When you made that hint about Hydro Junkie's guess of the Defiant "being a little closer", I considered the Blackburn Roc and the Hawker Hotspur. But those were not produced in any quantity. And I considered the Beaufighter, which took over the Defiant's role as a long range fighter. But, I decided the Beaufighter wasn't a failure by any means. That's what I meant when I said "I have a hunch we're going to ultimately disagree on what 'failure' means". But, I guess the Beaufighter could qualify as a failure if you consider only its performance as a long range daylight fighter. So..... Thanks; Ernie P.


Answer: The Beaufighter.


The Bristol Type 156 Beaufighter (often called the Beau) is a multi-role aircraft developed during the Second World War by the Bristol Aeroplane Company in the UK. It was originally conceived as a heavy fighter variant of the Bristol Beaufort torpedo bomber. The Beaufighter proved to be an effective night fighter, which came into service with the Royal Air Force (RAF) during the Battle of Britain, its large size allowing it to carry heavy armament and early airborne interception radar without major performance penalties.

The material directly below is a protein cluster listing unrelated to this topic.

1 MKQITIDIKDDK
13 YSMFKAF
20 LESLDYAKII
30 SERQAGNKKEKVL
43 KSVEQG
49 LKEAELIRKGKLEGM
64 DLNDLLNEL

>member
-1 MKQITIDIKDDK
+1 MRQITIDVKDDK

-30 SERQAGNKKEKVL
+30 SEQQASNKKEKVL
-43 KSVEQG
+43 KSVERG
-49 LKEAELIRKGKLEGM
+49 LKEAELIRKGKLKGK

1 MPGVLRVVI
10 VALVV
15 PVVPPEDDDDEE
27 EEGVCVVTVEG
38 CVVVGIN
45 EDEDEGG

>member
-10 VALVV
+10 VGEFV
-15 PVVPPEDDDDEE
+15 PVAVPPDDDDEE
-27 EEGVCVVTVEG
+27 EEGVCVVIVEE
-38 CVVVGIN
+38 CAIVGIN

The Beaufighter was used in many roles; receiving the nicknames Rockbeau for its use as a rocket-armed ground attack aircraft and Torbeau as a torpedo bomber against Axis shipping, in which it replaced the Beaufort. In later operations, it served mainly as a maritime strike/ground attack aircraft, RAF Coastal Command having operated the largest number of Beaufighters amongst all other commands at one point. The Royal Australian Air Force (RAAF) also made extensive use of the type as an anti-shipping aircraft, such as during the Battle of the Bismarck Sea.